From the start, we knew we needed a large, heavy duty front bumper. The problem was that we also knew that there were no manufactures out there that offered anything that would fit our needs. A few were close, but in the end, we decided to build our own. It had to be large enough to house a Federal Signal Q Siren, four off road lights, 6" round fog lights, CPI siren speakers, Grover air horns and Tomar strobe lights.
We started with a piece of 10" C-channel. This was bent and formed to the basic shape as seen in the first photo. The bends in front were set at 15° to accommodate the CPI brand intersection strobe light mounts. The bottom was cut from the center out to give the bumper an upswept look and to eliminate some weight. Once the basic shape was attained, the mounting hardware was conceived. It was decided to weld two pieces of heavy gauge C-channel to the ends of the frame rails since the ORU reverse shackle kit precluded us from bolting to the frame as a normal bumper would mount. Then two opposite facing lengths of C-channel were welded to the inside of the bumper 'skin'. Next the wheel well opening were shaped to continue the body curves. Using masking tape to mark off the desired shape, the ends were cut and a 1" piece of strap was welded along the end to give it a finished appearance as well as to add some strength. Now a piece of diamond plate steel was welded to the top of the skin and using a cardboard template of the front of the truck, the shape of the truck's sheet metal was cut away. Lastly, the bottom of the bumper was cut and welded into place.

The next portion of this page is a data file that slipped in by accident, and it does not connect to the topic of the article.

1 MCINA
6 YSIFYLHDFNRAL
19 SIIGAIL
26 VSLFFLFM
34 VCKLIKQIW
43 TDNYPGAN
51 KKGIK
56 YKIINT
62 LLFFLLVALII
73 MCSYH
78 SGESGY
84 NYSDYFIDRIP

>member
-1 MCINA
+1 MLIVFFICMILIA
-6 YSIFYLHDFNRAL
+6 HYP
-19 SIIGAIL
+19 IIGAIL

Before getting sand blasted and powder coated, using a plasma cutter, we cut out the holes we were sure of for the siren speakers, strobes and LED's. The holes for the air horns had to be done once the bumper was completely installed to ensure perfect fit and alignment. As you can see in the second photo, the bumper fits perfectly and the Q siren is tested for fitment. From here, we removed the bumper and sent it out to be sandblasted and then powder coated. While it was out, we took the opportunity to sandblast the mounting hardware and the ends of the frame rails so we could prime and paint the exposed surfaces.
Once the bumper arrived back from the powder coater, we noticed that the painting process exposed some minor surface imperfections. We decided it wasn't worth the effort to sand and re-coat the bumper so we filled in a few openings with silicone to prevent rust and bolted the monster creation to the front of the truck. It came out a bit wider than we anticipated, but overall, it's a great fit and looks sharp with the lights, sirens and other accessories in place. It was a lot of work, but it was worth it. Now, if any bumper manufacturer out there wants to talk, give us a call.